In theory

Bookshelf: What We’re Reading

books

There’s a lot happening these days at Wert&Co.–reflected in six books we would like to share with you. We’ve been preparing for a few talks and seeking to understand ourselves and our work more deeply, finding inspiration from the self discovery of childhood to the wisdom (hopefully) gained over the years. This month we also mourned the loss of John Berger who’s seminal Ways of Seeing provided us not just with a tool to view art in a revolutionary way, but a tool to understand critically the images that surround us. Finally with data ruling the day, in both politics and our work, we’ve found ourselves recently in a deep dive on both the mechanics, design and ethics of this fascinating subject.

32 Days to the New Cooper Hewitt

cooperhewitt

“Renovation” does not do justice to the changes that have been made to this beloved institution. Re-opening in just 32 days, the completely face-lifted, sixty-four room, one hundred plus year old mansion (as well as the Arthur Ross Terrace + Garden and two townhouses on East 90th St.) seeks to redefine the museum experience. Even their font was transformed.

A team of leading design firms joined forces to realize the project. Gluckman Mayner developed the vision for the interiors collaborating with Beyer Blinder Belle. Hood Design tied the garden to neighboring Central Park. Diller Scofidio + Renfro designed exhibitions and a new retail space; Thinc Design conceived the Tools exhibit and Local Projects created interactive media including an Immersion Room where visitors select digital images of wallpapers – or sketch their own – and project them onto the walls.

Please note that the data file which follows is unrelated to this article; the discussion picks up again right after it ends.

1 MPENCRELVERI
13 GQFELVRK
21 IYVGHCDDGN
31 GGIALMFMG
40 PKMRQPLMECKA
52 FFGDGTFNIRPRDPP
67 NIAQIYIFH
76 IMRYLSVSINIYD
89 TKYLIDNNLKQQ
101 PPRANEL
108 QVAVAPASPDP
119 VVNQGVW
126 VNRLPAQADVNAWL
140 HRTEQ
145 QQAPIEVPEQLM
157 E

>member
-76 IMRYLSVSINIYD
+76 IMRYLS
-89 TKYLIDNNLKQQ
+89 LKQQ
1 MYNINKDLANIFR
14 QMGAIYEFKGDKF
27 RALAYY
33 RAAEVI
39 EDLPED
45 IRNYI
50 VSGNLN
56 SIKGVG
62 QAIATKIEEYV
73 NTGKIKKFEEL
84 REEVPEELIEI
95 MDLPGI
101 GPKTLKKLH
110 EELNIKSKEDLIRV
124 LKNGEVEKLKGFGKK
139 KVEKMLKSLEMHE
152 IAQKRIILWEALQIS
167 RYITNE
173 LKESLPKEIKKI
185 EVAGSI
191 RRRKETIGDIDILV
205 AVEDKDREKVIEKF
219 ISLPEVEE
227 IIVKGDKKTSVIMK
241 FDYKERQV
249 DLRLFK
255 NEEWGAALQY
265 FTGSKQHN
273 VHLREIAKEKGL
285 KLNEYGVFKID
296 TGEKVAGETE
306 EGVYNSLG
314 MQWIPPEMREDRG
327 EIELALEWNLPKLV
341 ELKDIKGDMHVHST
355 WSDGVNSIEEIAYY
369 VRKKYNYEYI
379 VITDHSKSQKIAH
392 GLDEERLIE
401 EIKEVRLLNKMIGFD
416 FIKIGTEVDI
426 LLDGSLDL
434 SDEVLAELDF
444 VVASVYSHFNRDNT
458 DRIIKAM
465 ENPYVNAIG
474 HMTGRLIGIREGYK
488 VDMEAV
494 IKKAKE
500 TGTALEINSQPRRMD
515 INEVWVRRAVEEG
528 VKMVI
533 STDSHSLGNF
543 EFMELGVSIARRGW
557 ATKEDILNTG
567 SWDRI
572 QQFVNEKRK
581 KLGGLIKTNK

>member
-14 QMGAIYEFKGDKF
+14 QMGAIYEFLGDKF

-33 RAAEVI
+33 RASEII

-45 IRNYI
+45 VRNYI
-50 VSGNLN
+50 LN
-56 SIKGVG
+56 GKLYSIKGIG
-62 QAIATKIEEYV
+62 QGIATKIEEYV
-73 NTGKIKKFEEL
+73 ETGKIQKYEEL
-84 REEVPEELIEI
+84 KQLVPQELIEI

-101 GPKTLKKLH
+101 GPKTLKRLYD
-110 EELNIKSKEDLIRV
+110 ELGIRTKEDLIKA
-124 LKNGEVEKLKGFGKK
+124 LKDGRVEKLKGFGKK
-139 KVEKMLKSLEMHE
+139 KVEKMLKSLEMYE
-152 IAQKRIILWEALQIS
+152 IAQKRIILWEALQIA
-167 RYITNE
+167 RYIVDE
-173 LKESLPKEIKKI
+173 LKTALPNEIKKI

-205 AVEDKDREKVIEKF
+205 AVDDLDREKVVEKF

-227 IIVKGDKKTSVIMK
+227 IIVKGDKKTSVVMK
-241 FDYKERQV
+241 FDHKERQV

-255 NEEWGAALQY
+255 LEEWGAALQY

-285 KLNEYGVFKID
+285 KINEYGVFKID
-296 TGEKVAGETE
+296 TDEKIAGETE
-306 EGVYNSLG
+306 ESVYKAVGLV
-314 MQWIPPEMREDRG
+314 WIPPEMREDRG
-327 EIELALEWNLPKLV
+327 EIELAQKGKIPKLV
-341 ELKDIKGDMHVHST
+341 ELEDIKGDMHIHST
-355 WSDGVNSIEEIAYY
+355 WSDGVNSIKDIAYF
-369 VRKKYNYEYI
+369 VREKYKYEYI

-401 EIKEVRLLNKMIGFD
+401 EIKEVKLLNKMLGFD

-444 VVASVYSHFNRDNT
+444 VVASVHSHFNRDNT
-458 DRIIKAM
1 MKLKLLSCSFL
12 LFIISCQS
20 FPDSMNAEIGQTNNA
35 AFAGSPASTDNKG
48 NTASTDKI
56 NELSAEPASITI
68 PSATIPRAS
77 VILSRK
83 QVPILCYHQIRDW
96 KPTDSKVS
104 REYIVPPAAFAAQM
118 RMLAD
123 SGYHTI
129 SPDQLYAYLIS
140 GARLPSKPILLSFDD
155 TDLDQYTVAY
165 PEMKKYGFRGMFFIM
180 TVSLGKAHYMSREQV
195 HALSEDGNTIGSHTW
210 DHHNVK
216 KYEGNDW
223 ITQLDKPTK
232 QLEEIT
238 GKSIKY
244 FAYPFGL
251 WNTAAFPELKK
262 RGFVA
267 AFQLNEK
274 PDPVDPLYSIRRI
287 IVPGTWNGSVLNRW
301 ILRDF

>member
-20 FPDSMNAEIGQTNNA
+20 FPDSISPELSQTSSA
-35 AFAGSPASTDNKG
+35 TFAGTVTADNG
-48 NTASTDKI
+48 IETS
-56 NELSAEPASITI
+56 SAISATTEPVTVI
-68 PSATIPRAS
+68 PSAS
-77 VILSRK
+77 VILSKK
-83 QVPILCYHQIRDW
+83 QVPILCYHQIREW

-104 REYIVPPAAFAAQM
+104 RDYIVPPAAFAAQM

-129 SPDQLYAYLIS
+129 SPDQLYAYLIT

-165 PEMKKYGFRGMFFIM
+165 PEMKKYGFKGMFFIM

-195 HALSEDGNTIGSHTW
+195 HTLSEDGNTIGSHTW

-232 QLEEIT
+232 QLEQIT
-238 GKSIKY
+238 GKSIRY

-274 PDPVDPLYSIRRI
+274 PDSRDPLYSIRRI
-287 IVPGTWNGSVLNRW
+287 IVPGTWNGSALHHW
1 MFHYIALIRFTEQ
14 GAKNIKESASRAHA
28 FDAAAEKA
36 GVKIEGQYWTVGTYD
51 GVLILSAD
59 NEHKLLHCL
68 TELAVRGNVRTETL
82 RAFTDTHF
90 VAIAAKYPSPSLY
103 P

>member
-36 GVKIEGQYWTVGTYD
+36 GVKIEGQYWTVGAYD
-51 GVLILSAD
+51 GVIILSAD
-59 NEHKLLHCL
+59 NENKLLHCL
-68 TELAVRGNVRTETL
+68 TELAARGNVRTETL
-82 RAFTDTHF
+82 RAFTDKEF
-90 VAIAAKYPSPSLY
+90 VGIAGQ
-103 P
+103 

(Too impatient to wait for the the opening? You can download your own 3D model museum, and engineer your own design.)

California Living

eames

Beginning March 29, the Peabody Essex Museum (PEM) in Salem, Massachusetts will present California Design, 1930-1965: Living in a Modern Way. More than 250 mid-century design artifacts, including furniture, textiles, fashion, and vehicles will immerse the viewer in the airy California style that Charles and Ray Eames, Richard Neutra, and RM Schindler made iconic. The progressive designs are contextualized with information that reflects on the period’s social, cultural, and creative consciousness. The goal of these designers, according to the exhibition’s curator Barron Bailly, was “to make everyday life beautiful and comfortable.” The groundbreaking exhibition organized by the LACMA is the first major study of modern California design, and PEM is its only stop on the East Coast. Catch it before it closes July 6.

Image via PEM

Bookshelf: What We’re Reading

books

Holly Becker and Leslie Shewring’s new book Decorate with Flowers offers practical advice on how to best select floral arrangements that compliment your home decor. Sharing tricks and fun ways to experiment with flowers, the book is a go-to source for the style-minded home entertainer. Our Time, a lovely thick monograph by Cat Garcia, chronicles creatives going about their daily lives — each image cloaking famed creators like Giles Deacon and Bella Freud in zen-like calm. In Golden Meaning: 55 Graphic Experiments, founders of GraphicDesign& Lucienne Roberts and Rebecca Wright share the responses of 55 creatives who they challenged to a mathematical design problem: Euclid’s golden ratio.

Reinterpreting Italian Craft

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Fabrica, the illustrious Italian communications research center, recently opened Extra-Ordinary gallery, a collection of everyday objects that reinterpret Italian craft traditions. Employing traditional Italian materials like blown glass from Murano and marble from Canova, the minimal but luxurious items are all made by hand domestically. Paying tribute to daily rituals and life’s small pleasures, the collection features paperweights, bowls, vases, and wire baskets that epitomize the beauty of simplicity.

via Fabrica

Bookshelf: What We’re Reading

yale